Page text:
"The Loggia dei Lanzi on the Piazza della Signoria" Loggia Dei Lanzi Tip by JoostvandenVondel

Loggia Dei Lanzi, Florence: 37 reviews and 93 photos

  Cellini's Perseus in the Loggia dei Lanzi
by JoostvandenVondel
 
  • Cellini's Perseus in the Loggia dei Lanzi - Florence
      Cellini's Perseus in the Loggia dei Lanzi
    by JoostvandenVondel
  • Cellini's Perseus, Detail - Florence
      Cellini's Perseus, Detail
    by JoostvandenVondel
  • Giambologna's Rape of the Sabine Women - Florence
      Giambologna's Rape of the Sabine Women
    by JoostvandenVondel
  • Giambologna's Rape of the Sabine Women, Detail - Florence
      Giambologna's Rape of the Sabine Women, Detail
    by JoostvandenVondel
  • Giambologna's Rape of the Sabine Women, Shadow - Florence
      Giambologna's Rape of the Sabine Women, Shadow
    by JoostvandenVondel
 

This open-air structure adjoining the Uffizi Gallery and opening onto the Piazza della Signoria was built between 1376 and 1382 by Benci di Cione and Simone di Francesco Talenti. The Loggia dei Lanzi or also referred to as the Loggia della Signoria, offers a delicate medieval flavour to the Piazza so dominated by heavy Renaissance structures and acts as an open-air sculpture gallery of antique and Renaissance statuary.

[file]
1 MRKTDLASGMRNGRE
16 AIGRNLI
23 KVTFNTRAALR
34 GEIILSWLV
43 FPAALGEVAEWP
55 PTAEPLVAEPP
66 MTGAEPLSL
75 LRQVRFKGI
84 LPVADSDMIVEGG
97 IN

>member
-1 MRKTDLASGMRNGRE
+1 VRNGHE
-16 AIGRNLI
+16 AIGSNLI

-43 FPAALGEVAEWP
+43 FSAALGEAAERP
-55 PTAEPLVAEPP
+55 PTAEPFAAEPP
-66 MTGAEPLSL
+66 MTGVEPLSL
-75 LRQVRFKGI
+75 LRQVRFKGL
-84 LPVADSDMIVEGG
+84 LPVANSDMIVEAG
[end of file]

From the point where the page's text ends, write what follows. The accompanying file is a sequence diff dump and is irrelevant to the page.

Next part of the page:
The visitor is especially attracted by two works. On the far left stands the bronze statue of Perseus by Benvenuto Cellini (1545-54). It portrays the mythological king of Mycenea holding the slain head of the monstrous Medusa. It could be easily mistaken as David holding the head of Goliath, however Perseus stands 18 ft tall and he holds the head of his victim high for all to see. His youthful exhuberance may also recall to the onlooker the biblical hero, but perhaps it was Cellini's penchant for the youthful masculine form which inspire his portrayal of the powerful Mycenean king.

On the far right is another remarkable statue, The Rape of the Sabine Women (1581-83) by the Flemish artist Jean de Boulogne or also known as Giambologna. Made from a single block of white marble, Giambologna created a figura serpentina, or an upward snakelike spiral movement of figures to be examined from all sides. Indeed, each side allows the viewer a different perspective, from the twisted body of the older male figure at the bottom, the muscular intensity of the central Roman captor, to the desperate resistance of the Sabine woman.

In my opinion the Loggia is a wonderful invitation to the Uffizi as it entices visitors curious to discover which treasures are housed in its galleries after delighting in the superb works displayed in their exterior surroundings.

Address: Piazza della Signoria
Phone: +39 055 23885
Website: http://www.polomuseale.firenze.it/

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  • Written Aug 1, 2009
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JoostvandenVondel

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